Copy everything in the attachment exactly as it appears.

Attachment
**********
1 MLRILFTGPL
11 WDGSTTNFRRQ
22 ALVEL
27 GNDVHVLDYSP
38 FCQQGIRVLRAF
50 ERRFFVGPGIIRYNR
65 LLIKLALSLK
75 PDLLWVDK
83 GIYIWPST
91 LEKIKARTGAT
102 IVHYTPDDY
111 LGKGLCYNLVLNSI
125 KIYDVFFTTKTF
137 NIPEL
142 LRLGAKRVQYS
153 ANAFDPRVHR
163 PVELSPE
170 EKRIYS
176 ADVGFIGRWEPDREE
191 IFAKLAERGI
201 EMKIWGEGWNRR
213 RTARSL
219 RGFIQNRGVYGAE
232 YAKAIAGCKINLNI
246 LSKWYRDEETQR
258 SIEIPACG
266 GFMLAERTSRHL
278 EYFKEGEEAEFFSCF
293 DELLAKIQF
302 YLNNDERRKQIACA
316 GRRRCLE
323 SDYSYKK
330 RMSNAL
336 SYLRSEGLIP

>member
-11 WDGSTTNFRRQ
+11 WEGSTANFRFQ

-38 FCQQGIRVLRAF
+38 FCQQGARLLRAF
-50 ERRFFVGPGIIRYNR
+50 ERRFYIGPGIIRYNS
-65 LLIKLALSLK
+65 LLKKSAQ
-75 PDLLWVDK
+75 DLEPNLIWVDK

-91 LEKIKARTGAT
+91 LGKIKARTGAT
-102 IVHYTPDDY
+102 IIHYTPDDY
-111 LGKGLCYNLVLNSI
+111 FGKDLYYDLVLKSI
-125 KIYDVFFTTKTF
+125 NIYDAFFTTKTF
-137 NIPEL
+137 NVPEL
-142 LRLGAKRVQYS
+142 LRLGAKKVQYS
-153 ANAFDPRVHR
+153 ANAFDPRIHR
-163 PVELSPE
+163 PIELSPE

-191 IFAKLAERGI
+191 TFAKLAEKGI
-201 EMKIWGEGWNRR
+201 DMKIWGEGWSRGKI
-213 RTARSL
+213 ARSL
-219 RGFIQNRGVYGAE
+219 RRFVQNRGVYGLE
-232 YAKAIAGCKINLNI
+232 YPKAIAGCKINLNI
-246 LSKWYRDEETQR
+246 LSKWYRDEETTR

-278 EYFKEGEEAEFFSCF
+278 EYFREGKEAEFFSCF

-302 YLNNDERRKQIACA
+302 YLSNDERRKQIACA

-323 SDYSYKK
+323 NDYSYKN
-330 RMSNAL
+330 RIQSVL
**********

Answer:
1 MLRILFTGPL
11 WDGSTTNFRRQ
22 ALVEL
27 GNDVHVLDYSP
38 FCQQGIRVLRAF
50 ERRFFVGPGIIRYNR
65 LLIKLALSLK
75 PDLLWVDK
83 GIYIWPST
91 LEKIKARTGAT
102 IVHYTPDDY
111 LGKGLCYNLVLNSI
125 KIYDVFFTTKTF
137 NIPEL
142 LRLGAKRVQYS
153 ANAFDPRVHR
163 PVELSPE
170 EKRIYS
176 ADVGFIGRWEPDREE
191 IFAKLAERGI
201 EMKIWGEGWNRR
213 RTARSL
219 RGFIQNRGVYGAE
232 YAKAIAGCKINLNI
246 LSKWYRDEETQR
258 SIEIPACG
266 GFMLAERTSRHL
278 EYFKEGEEAEFFSCF
293 DELLAKIQF
302 YLNNDERRKQIACA
316 GRRRCLE
323 SDYSYKK
330 RMSNAL
336 SYLRSEGLIP

>member
-11 WDGSTTNFRRQ
+11 WEGSTANFRFQ

-38 FCQQGIRVLRAF
+38 FCQQGARLLRAF
-50 ERRFFVGPGIIRYNR
+50 ERRFYIGPGIIRYNS
-65 LLIKLALSLK
+65 LLKKSAQ
-75 PDLLWVDK
+75 DLEPNLIWVDK

-91 LEKIKARTGAT
+91 LGKIKARTGAT
-102 IVHYTPDDY
+102 IIHYTPDDY
-111 LGKGLCYNLVLNSI
+111 FGKDLYYDLVLKSI
-125 KIYDVFFTTKTF
+125 NIYDAFFTTKTF
-137 NIPEL
+137 NVPEL
-142 LRLGAKRVQYS
+142 LRLGAKKVQYS
-153 ANAFDPRVHR
+153 ANAFDPRIHR
-163 PVELSPE
+163 PIELSPE

-191 IFAKLAERGI
+191 TFAKLAEKGI
-201 EMKIWGEGWNRR
+201 DMKIWGEGWSRGKI
-213 RTARSL
+213 ARSL
-219 RGFIQNRGVYGAE
+219 RRFVQNRGVYGLE
-232 YAKAIAGCKINLNI
+232 YPKAIAGCKINLNI
-246 LSKWYRDEETQR
+246 LSKWYRDEETTR

-278 EYFKEGEEAEFFSCF
+278 EYFREGKEAEFFSCF

-302 YLNNDERRKQIACA
+302 YLSNDERRKQIACA

-323 SDYSYKK
+323 NDYSYKN
-330 RMSNAL
+330 RIQSVL